Expectations are a tricky thing. High expectations more so.

Let’s say a company performs a stunning, innovative show one year and then follows up with a performance that – while proficient and fairly tightly-executed – just isn’t quite the same calibre. It shows teasing snippets of excellence but leaves one with an overwhelming sensation of “meh” as the choreography resolved itself and the performers emerge for their curtain call, sweaty and exuberant as puppies. Obviously, if the previous show hadn’t been quite so wonderful, the feeling  this time around wouldn’t be nearly so pronounced. Therein lies the difficulty; the standards have been set and there’s no turning back. Disappointment, I’ve found, is a bitter pill to swallow.

V. Mackenzie, R. Gay-Labbé, M-R. Kabasha, E. Höglund, M. Jean-Pierre, E. Lê Phan © Alexandre Gilbert
V. Mackenzie, R. Gay-Labbé, M-R. Kabasha, E. Höglund, M. Jean-Pierre, E. Lê Phan
© Alexandre Gilbert
The most recent performance to incite this kind of reaction was Ghost by Tentacle Tribe. Directors Emmanuelle Lê Phan (Canada) and Elon Höglund (Sweden), specialize in a distinctive movement language, a mélange of street dance, tribal, contemporary and martial arts, and often integrate multi-media aspects into the work with some degree of sophistication. Most importantly, they have a singular voice in the contemporary dance world that is compelling and a style that is extremely watchable.

The last show I saw from Tentacle Tribe was the astonishing Fractals of You in 2016. It remains, to my mind, the gold standard in terms of marrying technology, great design and contemporary dance.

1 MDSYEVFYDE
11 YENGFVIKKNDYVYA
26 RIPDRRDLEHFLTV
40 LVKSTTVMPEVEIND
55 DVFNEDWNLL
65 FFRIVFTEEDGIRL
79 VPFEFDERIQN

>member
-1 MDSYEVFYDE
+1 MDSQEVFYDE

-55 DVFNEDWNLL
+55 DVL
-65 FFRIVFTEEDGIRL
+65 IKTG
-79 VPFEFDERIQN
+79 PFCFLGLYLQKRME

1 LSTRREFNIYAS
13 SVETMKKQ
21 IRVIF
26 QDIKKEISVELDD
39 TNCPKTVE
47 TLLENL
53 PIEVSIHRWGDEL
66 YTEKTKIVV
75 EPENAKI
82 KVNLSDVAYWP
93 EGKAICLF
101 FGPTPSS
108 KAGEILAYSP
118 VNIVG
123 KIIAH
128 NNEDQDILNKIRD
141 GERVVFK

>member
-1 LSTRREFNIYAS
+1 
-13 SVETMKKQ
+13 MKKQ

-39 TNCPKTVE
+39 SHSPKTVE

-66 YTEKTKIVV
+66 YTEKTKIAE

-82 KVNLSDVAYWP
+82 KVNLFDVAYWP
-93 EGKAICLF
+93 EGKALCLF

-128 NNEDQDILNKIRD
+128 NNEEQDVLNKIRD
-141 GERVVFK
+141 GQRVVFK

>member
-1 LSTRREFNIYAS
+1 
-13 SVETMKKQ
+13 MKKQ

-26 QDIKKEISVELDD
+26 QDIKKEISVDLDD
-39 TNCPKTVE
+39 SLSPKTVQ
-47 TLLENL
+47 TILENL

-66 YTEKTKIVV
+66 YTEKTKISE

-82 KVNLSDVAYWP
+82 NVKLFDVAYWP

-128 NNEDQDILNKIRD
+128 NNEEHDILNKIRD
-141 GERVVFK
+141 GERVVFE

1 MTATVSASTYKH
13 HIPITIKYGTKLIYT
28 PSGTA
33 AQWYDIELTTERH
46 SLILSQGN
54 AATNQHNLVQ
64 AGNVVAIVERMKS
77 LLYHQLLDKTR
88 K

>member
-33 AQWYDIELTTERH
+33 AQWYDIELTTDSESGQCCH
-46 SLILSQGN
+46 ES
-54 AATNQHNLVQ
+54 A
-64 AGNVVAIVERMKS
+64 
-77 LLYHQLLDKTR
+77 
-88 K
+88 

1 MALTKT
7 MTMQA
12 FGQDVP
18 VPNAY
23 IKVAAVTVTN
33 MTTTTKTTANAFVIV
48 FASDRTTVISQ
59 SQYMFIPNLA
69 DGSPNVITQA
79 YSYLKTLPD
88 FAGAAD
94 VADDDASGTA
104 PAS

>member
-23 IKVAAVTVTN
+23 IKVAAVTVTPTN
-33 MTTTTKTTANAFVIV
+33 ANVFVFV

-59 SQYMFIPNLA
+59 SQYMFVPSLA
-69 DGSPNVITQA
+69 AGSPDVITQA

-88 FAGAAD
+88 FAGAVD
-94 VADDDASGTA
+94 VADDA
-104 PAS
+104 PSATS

Superficially speaking, Ghost does bear some resemblance to Fractals—the breaking vocabulary, the fluidity of movement—but underneath it’s a pale facsimile. Billed as an “exploration of the subtleties of breathing in relation to movement” it features cream clothes and audible breathing, with exhalations as movement impetus.

Is it terribly bad? No, not at all. Do I see work like this every other week? Yes.

Despite the “meh” of my own poorly-managed expectations, the intermingling ideas of phantoms, spectres, breath, life force, fear and vitality are sewn together in a tolerably connected way in Ghost, and there were there some great moments to be had.

About halfway through the evening-length show the cast appear clad in dark hoodies with balloons stuffed into the hood above the head, stretching the silhouette into strange creatures. (If you need a visual cue, it reminded me of No Face from the Japanese anime Spirited Away.)

At one point a voice-over pipes in, and this whole section was weird and unsettling and funny, hip-hop flavoured and right on brand for Tentacle Tribe.

Although the other performers (Victoria Mackenzie, Mecdy Jean-Pierre, Marie-Reine Kabasha and Rahime Gay-Labbé) are technically very able and thoroughly committed, the partnering of the choreographers Emmanuelle Lê Phan and Elon Höglund was a step above and beyond. From a formal perspective it’s just a treat to watch; they move like one entity, creating a startlingly intricate dynamic that is satisfying in the extreme. I think that’s what they call flow, isn’t it?

Tentacle Tribe set the bar high with their previous works Nobody Likes a Pixelated Squid and Fractals of You. With Ghost, they didn’t quite reach it, but I have no doubt that they will again.

***11